Things That Matter

These Are The Changes Likely Coming To Immigration Policy In 2020

Unless you’ve been completely disconnected from reality, you likely know that this year is a presidential election year. Both Donald Trump and candidates for the Democratic primary have been touring their policy positions ahead of the election and regardless of who ends up in the White House, there will be serious changes to the United States’ immigration policies.

Even before the November election, we can expect major policy changes under the Trump Administration. And given the president’s previous stance on immigration, we shouldn’t expect him to stand before the Statue Of Liberty and tout the USA as a beacon of hope for migrants and its tradition as a nation of migrants. But here’s what we should expect in the new year:

DACA

On November 12, 2019, the Supreme Court heard a challenge to the Trump administration’s decision to end the Deferred Action for Childhood Arrivals (DACA) program, which currently grants work authorization and administrative relief from deportation for up to 700,000 individuals who came to America before the age of 16. If the Supreme Court rules in favor of the administration, then talk of a legislative compromise will increase. However, the closer it gets to the November 2020 presidential election, the less likely a deal may become.

Temporary Protected Status (TPS)

A November 1, 2019, Federal Register notice automatically extended “the validity of TPS-related documentation for beneficiaries under the TPS designations for Sudan, Nicaragua, Haiti and El Salvador through Jan. 4, 2021.” However, a decision in the case of Ramos v. Nielsen, which blocked the Trump administration’s attempt to rescind Temporary Protected Status for several countries, could end long-term stays in the United States for approximately 300,000 people.

Refugee and Asylum Policies

SYDNEY TOWN HALL, SYDNEY, AUSTRALIA – 2016/02/08: Protesters at Town Hall Square gathered to demonstrate against offshore detention. With mounting public and political pressure against the Australian Federal Government an estimated 4000 protesters rallied at Sydney Town Hall to demonstrate their opposition to the deportation and detention of asylum seeker children to the offshore processing centers of Manus Island and Nauru. The protesters called for the abandonment of all offshore detention with the vocal message of ‘let them stay’. (Photo by Richard Ashen/Pacific Press/LightRocket via Getty Images)

In September 2019, the Trump administration announced a historically low annual refugee admission ceiling of 18,000 for FY 2020, a reduction of 84% from the 110,000-limit set during the last year of the Obama administration. “The administration betrays our national commitment to offering refuge and religious freedom to persecuted Christians and other religious minorities,” said World Relief in a statement. There is no reason to anticipate the administration will raise the refugee ceiling for FY 2021.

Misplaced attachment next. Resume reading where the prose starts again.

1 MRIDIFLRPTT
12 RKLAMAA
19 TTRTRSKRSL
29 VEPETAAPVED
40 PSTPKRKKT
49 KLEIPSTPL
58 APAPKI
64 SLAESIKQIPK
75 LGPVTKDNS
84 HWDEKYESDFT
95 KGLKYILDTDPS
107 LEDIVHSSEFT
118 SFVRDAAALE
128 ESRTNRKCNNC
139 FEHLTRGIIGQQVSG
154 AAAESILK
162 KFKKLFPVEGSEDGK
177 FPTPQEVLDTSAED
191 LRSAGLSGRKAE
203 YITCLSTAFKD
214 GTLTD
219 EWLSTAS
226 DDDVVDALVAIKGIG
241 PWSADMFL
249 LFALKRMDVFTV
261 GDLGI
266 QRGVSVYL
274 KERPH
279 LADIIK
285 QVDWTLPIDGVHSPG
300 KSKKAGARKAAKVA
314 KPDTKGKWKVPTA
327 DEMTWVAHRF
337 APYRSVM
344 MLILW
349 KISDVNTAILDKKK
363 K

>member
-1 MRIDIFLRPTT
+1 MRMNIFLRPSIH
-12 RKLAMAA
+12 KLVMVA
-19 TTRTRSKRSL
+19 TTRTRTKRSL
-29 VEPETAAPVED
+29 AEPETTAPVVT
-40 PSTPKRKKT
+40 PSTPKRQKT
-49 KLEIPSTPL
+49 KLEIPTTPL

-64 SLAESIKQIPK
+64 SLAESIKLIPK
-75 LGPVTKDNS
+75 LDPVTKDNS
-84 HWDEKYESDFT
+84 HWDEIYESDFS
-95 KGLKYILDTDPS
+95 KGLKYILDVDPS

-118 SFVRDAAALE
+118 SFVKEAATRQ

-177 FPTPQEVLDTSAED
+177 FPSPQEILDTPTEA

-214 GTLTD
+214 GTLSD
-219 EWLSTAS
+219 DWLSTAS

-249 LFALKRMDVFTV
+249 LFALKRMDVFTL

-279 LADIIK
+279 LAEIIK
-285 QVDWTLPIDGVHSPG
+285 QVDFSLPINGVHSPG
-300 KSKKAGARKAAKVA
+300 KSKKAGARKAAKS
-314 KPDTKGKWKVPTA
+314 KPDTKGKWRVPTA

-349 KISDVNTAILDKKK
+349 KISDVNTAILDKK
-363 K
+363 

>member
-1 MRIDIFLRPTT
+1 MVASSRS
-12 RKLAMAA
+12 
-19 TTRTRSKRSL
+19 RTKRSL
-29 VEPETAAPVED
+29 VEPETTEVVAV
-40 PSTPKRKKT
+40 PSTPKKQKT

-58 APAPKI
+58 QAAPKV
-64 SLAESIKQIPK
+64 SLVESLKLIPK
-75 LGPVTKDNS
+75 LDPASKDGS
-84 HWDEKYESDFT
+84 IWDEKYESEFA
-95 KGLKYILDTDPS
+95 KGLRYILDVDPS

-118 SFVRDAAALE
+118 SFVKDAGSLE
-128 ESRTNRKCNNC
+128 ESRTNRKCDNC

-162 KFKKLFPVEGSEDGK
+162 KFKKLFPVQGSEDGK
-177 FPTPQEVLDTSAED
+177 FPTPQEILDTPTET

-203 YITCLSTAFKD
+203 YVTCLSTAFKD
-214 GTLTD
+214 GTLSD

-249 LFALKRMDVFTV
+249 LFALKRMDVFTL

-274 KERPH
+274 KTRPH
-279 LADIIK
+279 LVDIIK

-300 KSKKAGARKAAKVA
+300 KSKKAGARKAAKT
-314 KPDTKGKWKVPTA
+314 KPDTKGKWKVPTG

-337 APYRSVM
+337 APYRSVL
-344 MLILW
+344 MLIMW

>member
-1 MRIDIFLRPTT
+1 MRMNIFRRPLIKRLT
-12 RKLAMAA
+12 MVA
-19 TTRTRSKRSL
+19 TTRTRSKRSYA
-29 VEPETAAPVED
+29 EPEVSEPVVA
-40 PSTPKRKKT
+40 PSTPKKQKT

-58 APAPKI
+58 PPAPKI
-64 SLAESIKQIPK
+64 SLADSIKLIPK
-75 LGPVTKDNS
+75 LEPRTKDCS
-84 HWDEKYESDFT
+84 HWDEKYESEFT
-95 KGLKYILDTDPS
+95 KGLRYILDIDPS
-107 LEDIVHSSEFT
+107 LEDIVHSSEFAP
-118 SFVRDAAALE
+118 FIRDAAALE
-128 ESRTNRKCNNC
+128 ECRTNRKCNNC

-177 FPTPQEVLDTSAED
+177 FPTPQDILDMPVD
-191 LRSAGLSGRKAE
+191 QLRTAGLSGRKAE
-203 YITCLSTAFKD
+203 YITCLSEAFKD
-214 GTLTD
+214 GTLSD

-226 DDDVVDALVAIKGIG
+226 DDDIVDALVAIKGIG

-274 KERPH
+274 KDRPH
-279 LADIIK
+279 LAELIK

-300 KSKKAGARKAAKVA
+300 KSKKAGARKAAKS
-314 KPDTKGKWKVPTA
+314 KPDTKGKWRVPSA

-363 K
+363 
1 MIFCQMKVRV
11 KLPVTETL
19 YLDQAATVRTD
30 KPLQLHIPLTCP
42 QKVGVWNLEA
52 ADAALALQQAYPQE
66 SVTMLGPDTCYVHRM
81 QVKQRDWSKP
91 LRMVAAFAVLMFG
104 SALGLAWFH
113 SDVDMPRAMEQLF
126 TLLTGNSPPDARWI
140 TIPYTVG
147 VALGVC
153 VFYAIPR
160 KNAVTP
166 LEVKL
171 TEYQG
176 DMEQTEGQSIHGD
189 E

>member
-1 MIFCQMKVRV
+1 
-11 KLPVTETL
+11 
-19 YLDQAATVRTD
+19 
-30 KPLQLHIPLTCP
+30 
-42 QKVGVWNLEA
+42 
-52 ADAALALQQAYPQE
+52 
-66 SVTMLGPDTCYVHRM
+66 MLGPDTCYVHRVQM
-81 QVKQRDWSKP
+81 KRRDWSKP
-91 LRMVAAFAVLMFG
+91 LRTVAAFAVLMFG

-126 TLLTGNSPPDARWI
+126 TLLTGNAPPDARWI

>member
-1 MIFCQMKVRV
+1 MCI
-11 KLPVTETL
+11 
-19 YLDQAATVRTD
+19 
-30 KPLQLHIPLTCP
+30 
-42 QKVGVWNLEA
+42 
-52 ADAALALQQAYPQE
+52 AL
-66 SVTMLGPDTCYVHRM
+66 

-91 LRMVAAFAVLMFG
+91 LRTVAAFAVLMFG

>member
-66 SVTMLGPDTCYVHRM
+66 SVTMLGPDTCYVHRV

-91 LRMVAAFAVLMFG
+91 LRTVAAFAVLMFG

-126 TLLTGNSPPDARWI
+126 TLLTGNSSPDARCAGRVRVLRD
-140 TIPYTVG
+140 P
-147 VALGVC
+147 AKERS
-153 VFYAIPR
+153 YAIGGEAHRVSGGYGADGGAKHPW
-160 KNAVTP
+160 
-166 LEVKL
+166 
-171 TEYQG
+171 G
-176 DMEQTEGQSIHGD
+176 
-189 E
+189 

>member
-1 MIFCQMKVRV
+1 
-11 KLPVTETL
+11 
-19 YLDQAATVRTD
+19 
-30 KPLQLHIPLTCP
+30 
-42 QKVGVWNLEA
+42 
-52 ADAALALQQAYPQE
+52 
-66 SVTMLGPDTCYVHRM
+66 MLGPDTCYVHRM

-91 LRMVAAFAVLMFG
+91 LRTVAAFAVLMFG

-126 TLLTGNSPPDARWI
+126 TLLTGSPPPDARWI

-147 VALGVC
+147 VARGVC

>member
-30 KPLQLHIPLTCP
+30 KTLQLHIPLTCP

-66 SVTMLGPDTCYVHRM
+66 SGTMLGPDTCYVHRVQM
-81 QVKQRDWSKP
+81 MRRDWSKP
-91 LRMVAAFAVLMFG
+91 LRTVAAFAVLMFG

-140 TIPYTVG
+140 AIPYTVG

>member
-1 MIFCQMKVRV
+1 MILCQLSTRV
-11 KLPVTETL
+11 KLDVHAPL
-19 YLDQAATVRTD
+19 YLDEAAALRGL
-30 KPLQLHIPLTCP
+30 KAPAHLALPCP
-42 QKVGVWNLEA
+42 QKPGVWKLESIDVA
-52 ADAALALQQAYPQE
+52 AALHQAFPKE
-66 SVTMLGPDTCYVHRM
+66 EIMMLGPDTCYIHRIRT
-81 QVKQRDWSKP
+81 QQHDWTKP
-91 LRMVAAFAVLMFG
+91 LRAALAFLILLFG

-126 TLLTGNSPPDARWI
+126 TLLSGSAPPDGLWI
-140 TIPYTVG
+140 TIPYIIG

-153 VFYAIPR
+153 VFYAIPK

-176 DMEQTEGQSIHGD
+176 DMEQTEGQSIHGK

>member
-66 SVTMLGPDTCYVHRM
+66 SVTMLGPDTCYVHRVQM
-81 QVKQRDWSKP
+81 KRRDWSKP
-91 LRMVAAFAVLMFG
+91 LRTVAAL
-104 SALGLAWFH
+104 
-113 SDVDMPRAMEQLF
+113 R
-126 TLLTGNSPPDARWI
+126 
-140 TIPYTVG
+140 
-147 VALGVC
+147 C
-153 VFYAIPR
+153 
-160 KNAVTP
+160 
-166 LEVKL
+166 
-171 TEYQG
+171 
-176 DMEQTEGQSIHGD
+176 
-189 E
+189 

In response to an executive order mandating consent from state and local authorities to resettle refugees, more than 30 governors have written letters to the State Department pledging their states will continue to resettle refugees. Three organizations have filed a lawsuit over the executive order.

Numerous lawsuits have challenged the administration’s asylum policies toward Central Americans. In one respect, the administration has already “won” on asylum, since the policies to block most asylum seekers and send them to Mexico and other countries have been allowed to remain in place while litigation has continued.

The Wall

Credit: US DHS / CBP

Donald Trump is determined to build as much of a “wall” as possible before the November 2020 election. Anticipate stepped-up seizures of private landand fights with judges and environmental groups.

The Public Charge Rule

On October 4, 2019, a presidential proclamation used Section 212(f) of the Immigration and Nationality Act to bar new immigrants from entering the United States without health insurance, potentially reducing legal immigration by hundreds of thousands of people per year. A similar reduction in legal immigration could result if the administration’s rule on Inadmissibility on Public Charge Grounds goes into effect. 

Judges have blocked both measures, at least temporarily, but if a court clears either for use, then it could be the Trump administration’s most far-reaching immigration measure. A permanent reduction in the flow of legal immigrants would reduce the long-term rate of economic growth in America, making these actions potentially the most significant policies to affect the U.S. economy under the Trump presidency.

Workplace Enforcement Rules

Since Donald Trump took office, investigators with U.S. Immigration and Customs Enforcement opened about four times the number of workplace investigations as compared to the Obama administration. That trend is likely to continue in 2020. A U.S. Supreme Court decision in Kansas v. Garcia may represent a more significant immigration enforcement threat for companies. Paul Hughes, who represented Garcia, said in an interview if the court rules in favor of Kansas, then “local city and county prosecutors could engage in mass prosecutions of employees and employers” for “the employment of immigrants who lack work authorization.”

Decriminalizing Illegal Border Crossings

If a Democrat wins the White House come November, we can expect increased conversations on decriminalizing illegal border crossings. Julian Castro first floated the idea during a Democratic debate and since then the idea has been picked up by other candidates as well. This would be a major shift in US policy but one that could bring immense change to migrant communities.

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